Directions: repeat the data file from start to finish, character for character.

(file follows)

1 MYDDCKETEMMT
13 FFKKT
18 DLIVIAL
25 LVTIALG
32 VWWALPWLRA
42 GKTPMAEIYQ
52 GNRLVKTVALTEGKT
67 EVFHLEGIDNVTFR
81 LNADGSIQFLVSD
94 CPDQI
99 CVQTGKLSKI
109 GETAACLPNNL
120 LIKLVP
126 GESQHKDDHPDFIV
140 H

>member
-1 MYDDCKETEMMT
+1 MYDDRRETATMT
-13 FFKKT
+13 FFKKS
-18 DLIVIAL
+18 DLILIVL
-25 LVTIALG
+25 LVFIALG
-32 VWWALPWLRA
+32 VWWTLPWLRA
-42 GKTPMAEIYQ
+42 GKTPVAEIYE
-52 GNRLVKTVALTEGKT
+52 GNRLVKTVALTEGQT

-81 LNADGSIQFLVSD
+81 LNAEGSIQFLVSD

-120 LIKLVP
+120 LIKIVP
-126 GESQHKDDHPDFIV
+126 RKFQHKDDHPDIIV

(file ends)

1 MYDDCKETEMMT
13 FFKKT
18 DLIVIAL
25 LVTIALG
32 VWWALPWLRA
42 GKTPMAEIYQ
52 GNRLVKTVALTEGKT
67 EVFHLEGIDNVTFR
81 LNADGSIQFLVSD
94 CPDQI
99 CVQTGKLSKI
109 GETAACLPNNL
120 LIKLVP
126 GESQHKDDHPDFIV
140 H

>member
-1 MYDDCKETEMMT
+1 MYDDRRETATMT
-13 FFKKT
+13 FFKKS
-18 DLIVIAL
+18 DLILIVL
-25 LVTIALG
+25 LVFIALG
-32 VWWALPWLRA
+32 VWWTLPWLRA
-42 GKTPMAEIYQ
+42 GKTPVAEIYE
-52 GNRLVKTVALTEGKT
+52 GNRLVKTVALTEGQT

-81 LNADGSIQFLVSD
+81 LNAEGSIQFLVSD

-120 LIKLVP
+120 LIKIVP
-126 GESQHKDDHPDFIV
+126 RKFQHKDDHPDIIV